International operations can differ widely from domestic operations, particularly if a mission involves an operator’s first time flying outside the U.S. “If they’ve never done it before they may not know the sheer scale of differences that they’ll be facing,” said Craig Hanlon, chair of the NBAA International Operators Committee. Hanlon offers tips for first-time international operators including: using an international service provider and handling agent and taking formal international procedures training. Also, he said, the NBAA International Feedback Database can be a valuable source of information.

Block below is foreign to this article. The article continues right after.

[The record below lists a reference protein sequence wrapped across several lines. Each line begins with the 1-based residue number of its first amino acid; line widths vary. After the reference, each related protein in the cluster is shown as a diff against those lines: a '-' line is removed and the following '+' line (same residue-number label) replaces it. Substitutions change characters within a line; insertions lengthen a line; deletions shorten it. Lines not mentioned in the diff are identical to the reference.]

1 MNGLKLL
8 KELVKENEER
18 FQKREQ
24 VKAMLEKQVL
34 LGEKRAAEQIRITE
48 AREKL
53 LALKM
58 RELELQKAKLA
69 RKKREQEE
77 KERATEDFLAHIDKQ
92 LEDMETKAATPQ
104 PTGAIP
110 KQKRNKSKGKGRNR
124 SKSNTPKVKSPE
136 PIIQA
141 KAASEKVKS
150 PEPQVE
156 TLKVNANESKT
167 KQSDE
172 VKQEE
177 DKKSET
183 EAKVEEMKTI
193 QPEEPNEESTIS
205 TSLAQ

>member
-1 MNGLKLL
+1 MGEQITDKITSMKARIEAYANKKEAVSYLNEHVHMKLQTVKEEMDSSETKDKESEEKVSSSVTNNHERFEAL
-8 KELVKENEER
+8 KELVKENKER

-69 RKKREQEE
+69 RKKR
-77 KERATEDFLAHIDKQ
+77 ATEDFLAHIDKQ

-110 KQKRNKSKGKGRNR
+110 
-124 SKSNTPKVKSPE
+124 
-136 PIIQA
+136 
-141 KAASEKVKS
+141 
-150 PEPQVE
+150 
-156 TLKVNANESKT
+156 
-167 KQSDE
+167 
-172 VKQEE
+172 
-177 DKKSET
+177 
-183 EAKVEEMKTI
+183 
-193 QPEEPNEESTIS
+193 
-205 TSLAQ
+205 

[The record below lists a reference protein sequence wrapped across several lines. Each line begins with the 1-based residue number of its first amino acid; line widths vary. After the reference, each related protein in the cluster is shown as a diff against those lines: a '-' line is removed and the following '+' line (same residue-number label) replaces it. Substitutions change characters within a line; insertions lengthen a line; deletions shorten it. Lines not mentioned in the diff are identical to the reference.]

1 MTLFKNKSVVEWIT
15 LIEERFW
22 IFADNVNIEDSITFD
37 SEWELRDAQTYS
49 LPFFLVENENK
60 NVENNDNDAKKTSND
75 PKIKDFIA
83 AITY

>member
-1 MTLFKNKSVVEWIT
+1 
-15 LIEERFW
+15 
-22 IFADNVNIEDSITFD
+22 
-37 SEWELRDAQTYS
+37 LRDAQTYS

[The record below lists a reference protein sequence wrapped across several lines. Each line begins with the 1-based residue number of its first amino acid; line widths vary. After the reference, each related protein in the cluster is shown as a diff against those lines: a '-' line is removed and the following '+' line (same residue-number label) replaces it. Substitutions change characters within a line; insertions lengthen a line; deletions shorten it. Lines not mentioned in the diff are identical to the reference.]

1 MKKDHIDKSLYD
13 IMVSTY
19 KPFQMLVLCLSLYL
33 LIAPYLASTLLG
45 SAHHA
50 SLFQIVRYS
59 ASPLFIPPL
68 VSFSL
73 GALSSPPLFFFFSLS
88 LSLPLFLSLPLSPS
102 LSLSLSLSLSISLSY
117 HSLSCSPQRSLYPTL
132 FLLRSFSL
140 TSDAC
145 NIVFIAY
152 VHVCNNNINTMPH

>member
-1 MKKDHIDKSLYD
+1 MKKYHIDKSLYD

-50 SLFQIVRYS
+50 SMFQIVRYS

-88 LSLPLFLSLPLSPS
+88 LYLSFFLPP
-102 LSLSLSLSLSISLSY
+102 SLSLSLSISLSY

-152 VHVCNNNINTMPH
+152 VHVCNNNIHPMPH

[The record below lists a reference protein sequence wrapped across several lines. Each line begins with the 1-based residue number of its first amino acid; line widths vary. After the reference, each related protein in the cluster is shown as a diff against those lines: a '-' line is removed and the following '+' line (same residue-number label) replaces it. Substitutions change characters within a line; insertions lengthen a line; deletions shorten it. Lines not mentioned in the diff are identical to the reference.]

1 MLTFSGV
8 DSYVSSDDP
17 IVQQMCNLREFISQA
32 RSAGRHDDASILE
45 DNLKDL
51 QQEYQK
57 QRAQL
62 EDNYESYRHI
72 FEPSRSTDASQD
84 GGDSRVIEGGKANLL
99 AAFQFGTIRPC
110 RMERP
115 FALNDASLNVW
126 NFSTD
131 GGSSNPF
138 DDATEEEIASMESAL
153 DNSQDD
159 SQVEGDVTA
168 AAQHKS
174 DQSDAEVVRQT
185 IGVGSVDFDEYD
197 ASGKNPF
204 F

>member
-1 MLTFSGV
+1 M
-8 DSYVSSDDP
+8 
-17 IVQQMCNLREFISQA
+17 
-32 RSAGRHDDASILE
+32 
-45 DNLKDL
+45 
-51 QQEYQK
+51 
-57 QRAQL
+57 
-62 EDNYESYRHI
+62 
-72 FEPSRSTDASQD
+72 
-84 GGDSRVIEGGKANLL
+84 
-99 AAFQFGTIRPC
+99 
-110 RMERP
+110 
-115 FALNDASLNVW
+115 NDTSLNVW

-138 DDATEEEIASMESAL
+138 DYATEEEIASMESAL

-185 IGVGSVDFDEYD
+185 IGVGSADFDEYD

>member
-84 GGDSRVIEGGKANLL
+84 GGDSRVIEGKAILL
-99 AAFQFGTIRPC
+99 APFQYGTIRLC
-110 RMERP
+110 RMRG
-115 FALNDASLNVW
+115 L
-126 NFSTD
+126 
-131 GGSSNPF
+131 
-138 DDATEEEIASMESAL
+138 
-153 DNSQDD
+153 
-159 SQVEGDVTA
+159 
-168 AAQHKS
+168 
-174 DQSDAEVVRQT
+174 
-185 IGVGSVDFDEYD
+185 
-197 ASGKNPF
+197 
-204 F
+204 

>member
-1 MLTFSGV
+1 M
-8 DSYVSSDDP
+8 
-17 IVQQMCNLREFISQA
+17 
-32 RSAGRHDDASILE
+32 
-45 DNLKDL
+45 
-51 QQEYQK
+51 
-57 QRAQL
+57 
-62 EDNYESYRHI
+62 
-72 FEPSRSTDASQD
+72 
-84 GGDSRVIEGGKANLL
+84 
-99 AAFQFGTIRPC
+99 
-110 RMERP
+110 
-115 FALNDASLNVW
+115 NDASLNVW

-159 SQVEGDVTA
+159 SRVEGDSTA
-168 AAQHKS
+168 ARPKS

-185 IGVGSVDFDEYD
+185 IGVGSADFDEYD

With so many changes to pilot procedures for oceanic and international flights taking place in the wake of the pandemic, the time is now for flight crews to familiarize themselves before their next trip overseas.
NBAA is monitoring reports of possible Global Navigation Satellite System spoofing incidents in the Middle East, with industry personnel and the FAA advising flight crews to be particularly cautious when operating near the Iran/Iraq border and Azerbaijan.
The North Atlantic (NAT) Systems Planning Group recently announced impactful changes to oceanic crossing procedures in the region – oceanic clearances with route, altitude and speed will no longer be issued after April 9, 2024.